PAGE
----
Tuesday, October 18, 2005

open (door & book) [boomerang]

I open the door   of speaking words to you
& there you sit   within the room of words
the window has   a green & vernal view
one notices   a sense of trees & birds
your presence &   your absence keep a table
it's set with china   & a glass of dew
beside the glass?   a book perchance of fable
I open the book   it's speaking words to you

within the book of   speaking words to you
rest many a tale   difficult to parse
a woodblock picture   is the picture new?
the river flows   with images though sparce
perchance a boat?   perhaps a folkish flute
a horizontal   happenstance of blue?
a sky for hints of cloud   a bough for fruit
amid the book of   speaking words to you


Blogger ~River~ said...

This has a rather nice beat to it and very pretty images.

I'll have to go back and look up your notes on the boomerang.

Tue Oct 18, 05:58:00 AM PDT  
Blogger david raphael israel said...

To me, it borrows the beat of classical Chinese shi -- the very basic form of a poem with 8 lines and 5 characters per line -- a form that was the most pervasive in poetry for many, many centuries, and is generally thought to have been "perfected" in the Tang dynasty [618-906 AD] (although it went on being used expressively & creatively up into the 20th [and who knows? perhaps 21st] century. Mao Tse-Tung of course wrote in this form (as well as other forms). But not the boomerang version of it (far as I've seen); that's much more rarely seen.

The division of the 5 syllables = 5 words in Chinese [which, in the English becomes 5 beats = generally 5 double-syllable- or occasionally triple-syllable beats] into sections of 2/3 is the most comon division in Chinese shi; just as, for a 7-character line [the 2nd most common classical form], it's divided 4/3.

These 2 poems [in Chinese terms they would be considered a series of 2 linked poems] keep to the 2/3 division in every line except the penultimate "a sky for hints of cloud," which has a 3/2 division instead.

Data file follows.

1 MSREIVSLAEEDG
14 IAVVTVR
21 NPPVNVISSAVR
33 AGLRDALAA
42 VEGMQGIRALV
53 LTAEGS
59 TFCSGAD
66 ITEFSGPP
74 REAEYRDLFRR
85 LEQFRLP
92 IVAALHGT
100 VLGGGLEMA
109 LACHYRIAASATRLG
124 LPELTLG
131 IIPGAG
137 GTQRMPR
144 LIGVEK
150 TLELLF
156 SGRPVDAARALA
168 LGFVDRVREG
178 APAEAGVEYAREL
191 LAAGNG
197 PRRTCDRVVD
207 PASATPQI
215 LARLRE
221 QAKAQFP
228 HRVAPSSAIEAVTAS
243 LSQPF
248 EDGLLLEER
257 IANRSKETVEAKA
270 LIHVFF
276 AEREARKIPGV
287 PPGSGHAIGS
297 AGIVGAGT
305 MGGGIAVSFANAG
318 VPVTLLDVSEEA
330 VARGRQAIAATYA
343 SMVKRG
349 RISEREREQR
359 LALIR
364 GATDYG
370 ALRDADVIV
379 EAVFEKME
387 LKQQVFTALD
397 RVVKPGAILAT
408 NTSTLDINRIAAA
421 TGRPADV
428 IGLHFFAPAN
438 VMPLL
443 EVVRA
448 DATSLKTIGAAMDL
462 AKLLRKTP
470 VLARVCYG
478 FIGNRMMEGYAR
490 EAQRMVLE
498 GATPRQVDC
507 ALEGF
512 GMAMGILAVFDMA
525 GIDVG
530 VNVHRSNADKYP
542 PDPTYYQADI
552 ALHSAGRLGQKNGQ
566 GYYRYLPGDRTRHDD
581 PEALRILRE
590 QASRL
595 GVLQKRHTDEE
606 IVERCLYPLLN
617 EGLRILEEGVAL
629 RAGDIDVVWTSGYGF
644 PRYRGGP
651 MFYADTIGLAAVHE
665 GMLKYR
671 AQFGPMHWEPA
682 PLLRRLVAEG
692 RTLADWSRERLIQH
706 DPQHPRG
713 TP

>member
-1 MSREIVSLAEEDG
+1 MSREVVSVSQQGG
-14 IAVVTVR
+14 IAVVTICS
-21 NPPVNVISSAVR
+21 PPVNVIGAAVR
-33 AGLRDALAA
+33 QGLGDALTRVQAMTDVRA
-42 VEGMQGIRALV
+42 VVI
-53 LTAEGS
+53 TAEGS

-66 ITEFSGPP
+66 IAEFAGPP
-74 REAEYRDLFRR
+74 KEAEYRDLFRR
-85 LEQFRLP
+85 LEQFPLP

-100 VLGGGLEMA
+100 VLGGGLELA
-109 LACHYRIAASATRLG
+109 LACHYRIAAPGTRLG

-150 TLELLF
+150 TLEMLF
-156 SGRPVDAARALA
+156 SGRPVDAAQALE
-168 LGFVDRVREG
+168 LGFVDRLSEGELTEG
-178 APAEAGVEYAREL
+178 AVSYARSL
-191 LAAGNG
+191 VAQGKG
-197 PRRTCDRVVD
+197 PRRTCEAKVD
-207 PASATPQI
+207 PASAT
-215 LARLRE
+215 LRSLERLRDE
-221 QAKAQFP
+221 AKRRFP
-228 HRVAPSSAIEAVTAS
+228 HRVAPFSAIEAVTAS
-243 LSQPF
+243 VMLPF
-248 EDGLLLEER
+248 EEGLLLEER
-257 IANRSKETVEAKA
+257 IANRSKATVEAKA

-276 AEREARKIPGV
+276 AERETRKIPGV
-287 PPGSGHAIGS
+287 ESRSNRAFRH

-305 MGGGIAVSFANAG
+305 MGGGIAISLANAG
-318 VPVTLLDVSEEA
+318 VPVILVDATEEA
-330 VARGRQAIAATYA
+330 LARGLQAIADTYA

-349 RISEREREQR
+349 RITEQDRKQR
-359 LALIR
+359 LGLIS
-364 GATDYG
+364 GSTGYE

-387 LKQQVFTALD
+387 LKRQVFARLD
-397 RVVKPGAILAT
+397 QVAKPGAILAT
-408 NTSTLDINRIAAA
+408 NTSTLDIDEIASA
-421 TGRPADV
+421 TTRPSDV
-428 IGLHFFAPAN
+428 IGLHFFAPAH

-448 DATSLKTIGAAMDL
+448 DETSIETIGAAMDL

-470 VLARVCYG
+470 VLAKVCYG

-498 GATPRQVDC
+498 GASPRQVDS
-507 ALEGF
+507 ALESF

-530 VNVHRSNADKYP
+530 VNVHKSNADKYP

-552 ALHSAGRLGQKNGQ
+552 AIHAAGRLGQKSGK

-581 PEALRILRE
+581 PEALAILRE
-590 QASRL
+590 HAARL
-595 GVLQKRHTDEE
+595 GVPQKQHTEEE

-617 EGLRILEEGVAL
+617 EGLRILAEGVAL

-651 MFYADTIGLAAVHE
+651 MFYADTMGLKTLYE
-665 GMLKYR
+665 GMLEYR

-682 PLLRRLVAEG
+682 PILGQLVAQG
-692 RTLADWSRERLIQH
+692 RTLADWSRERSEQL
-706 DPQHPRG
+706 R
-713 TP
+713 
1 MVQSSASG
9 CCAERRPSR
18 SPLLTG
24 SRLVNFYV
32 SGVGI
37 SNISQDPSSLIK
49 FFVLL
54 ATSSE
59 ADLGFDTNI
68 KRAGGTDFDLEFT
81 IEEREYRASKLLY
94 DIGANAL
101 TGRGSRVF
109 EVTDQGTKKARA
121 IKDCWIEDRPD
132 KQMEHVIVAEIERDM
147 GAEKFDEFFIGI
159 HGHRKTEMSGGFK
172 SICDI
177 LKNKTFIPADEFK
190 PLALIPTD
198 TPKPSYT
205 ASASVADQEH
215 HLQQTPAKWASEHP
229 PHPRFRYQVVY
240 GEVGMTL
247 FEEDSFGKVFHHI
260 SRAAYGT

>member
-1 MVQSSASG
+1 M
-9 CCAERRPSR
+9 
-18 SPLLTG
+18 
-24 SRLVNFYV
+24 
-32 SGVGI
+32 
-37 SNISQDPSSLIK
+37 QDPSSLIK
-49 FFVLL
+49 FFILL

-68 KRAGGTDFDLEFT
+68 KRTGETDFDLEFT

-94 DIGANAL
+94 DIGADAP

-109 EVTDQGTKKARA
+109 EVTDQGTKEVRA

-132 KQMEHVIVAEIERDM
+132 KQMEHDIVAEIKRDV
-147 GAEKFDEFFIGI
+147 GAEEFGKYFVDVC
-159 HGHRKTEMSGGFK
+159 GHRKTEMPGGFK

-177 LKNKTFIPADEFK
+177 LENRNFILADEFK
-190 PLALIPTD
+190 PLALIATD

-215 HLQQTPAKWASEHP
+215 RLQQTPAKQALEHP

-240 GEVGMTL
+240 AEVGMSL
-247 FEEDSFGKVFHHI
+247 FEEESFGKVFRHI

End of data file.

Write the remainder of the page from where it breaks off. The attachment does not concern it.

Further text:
In the antecedent Chinese poetry, 2/3 is definitely the norm, but I'm not sure it's an absolute rule (though it might be so in more strictly "regulated verse"; but the latter also had more rigorous rules regarding things we have no equivalent for in English -- involving what "tone"-category word could be placed in each position. The results of that regulation would be a musically [in terms of actual tone = directionality of a spoken syllable, as rising or falling etc.] that seems hard to imagine; the pronunciations changed between Tang & modern times . . . but I digress ;-)

This last arcane [& highly tangential] thing involves midaeval Chinese poetics, regarding which only experts are aware. One such expert was my late professor at UC Berkeley, the late Edward Schafer. His book The Divine Woman: Dragon Laides and Rain Maidens in Tang Literature (1973) suddenly springs to mind. I'd not thought of this book in so many years. But thanks to this tangent & musing, I've just now ordered a used copy (via Amazon.com). This spurl of a footnote is wandering like the wind.

The poet Gary Snyder wrote a preface to that book. He had studied with Shafer in the 1950s; I studied with the prof. inthe '70s. At the time, Snyder seemed like an ancient figure from another time; but now he and I (both alive) remember this now bygone, eccentric professor; neither of us really became scholars in that line. Still, we both enjoyed some nutrition from the well of olden Chinese poetry.

/ / /

I think dividing the lines visually with the caesura [space] helps bring forth the inherent rhythm of the lines, no? I'm maybe going to work with this [the caesura] a bit more. I've not really brought out (exemplified), in thess 2 little linked poems, some other beautiful formalisms of Chinese 5-beat poetry that it would be fun to show. Perhaps in another blogo-whimsy another day.

Tue Oct 18, 06:38:00 AM PDT  

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